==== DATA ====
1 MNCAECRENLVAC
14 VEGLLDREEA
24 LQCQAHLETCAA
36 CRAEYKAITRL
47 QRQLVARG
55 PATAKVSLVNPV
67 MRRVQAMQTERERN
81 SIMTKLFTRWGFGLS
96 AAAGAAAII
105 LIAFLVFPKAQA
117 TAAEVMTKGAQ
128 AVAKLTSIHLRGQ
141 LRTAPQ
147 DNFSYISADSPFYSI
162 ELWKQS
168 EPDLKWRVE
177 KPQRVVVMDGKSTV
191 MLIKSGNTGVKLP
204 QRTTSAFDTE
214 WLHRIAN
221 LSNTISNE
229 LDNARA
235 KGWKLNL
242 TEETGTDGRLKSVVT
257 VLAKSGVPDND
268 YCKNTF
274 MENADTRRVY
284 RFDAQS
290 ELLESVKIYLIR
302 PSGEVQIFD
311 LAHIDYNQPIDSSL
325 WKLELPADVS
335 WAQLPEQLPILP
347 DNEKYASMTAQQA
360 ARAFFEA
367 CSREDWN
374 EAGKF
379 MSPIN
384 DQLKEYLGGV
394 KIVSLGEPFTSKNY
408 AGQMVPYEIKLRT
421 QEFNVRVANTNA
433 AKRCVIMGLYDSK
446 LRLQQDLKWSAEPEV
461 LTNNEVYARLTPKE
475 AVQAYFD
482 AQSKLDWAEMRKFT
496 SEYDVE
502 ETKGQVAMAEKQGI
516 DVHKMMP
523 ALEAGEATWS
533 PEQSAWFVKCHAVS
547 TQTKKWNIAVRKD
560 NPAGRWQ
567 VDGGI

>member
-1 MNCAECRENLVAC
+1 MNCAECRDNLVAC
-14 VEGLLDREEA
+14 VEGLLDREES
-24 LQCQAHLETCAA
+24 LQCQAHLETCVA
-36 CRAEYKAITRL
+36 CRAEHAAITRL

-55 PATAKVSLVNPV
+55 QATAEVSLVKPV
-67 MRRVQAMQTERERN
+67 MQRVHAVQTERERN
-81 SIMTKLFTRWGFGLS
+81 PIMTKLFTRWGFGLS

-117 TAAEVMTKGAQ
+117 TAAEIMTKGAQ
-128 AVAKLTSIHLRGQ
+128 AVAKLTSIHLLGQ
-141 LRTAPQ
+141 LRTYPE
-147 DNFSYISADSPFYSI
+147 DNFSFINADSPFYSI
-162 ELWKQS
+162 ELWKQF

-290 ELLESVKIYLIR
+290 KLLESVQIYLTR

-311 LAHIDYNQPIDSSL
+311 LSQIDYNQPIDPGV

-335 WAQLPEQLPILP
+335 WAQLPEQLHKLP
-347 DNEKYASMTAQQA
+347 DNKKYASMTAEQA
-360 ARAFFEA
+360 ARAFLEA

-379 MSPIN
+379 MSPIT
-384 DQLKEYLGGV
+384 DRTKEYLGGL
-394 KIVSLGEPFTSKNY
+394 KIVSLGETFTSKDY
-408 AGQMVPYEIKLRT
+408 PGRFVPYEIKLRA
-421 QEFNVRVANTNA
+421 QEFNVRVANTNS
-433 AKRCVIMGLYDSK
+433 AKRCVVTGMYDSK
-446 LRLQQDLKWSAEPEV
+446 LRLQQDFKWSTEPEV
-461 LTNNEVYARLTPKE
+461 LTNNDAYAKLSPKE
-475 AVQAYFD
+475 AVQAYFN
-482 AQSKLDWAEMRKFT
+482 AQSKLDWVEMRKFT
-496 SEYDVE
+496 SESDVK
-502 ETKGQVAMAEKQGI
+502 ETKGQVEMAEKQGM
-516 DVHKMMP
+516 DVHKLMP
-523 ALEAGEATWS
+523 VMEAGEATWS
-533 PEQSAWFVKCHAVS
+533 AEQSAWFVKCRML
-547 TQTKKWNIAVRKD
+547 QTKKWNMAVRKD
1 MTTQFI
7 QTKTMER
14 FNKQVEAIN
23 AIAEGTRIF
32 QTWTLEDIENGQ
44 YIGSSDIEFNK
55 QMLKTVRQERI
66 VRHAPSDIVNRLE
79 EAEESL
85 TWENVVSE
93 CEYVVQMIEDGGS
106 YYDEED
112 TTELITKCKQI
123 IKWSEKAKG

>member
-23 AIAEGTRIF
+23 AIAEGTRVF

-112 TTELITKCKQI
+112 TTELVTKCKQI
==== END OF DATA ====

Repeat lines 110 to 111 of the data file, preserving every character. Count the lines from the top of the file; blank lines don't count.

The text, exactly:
+482 AQSKLDWVEMRKFT
-496 SEYDVE